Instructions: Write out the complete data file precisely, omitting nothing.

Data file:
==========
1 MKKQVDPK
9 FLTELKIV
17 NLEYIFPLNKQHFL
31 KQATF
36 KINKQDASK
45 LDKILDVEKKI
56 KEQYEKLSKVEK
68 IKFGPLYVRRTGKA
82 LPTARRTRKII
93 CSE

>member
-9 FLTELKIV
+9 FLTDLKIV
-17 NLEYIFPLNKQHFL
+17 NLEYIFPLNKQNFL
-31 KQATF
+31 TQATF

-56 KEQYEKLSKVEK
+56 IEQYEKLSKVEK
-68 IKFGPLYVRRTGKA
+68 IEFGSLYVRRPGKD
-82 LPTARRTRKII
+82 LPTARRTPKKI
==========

1 MKKQVDPK
9 FLTELKIV
17 NLEYIFPLNKQHFL
31 KQATF
36 KINKQDASK
45 LDKILDVEKKI
56 KEQYEKLSKVEK
68 IKFGPLYVRRTGKA
82 LPTARRTRKII
93 CSE

>member
-9 FLTELKIV
+9 FLTDLKIV
-17 NLEYIFPLNKQHFL
+17 NLEYIFPLNKQNFL
-31 KQATF
+31 TQATF

-56 KEQYEKLSKVEK
+56 IEQYEKLSKVEK
-68 IKFGPLYVRRTGKA
+68 IEFGSLYVRRPGKD
-82 LPTARRTRKII
+82 LPTARRTPKKI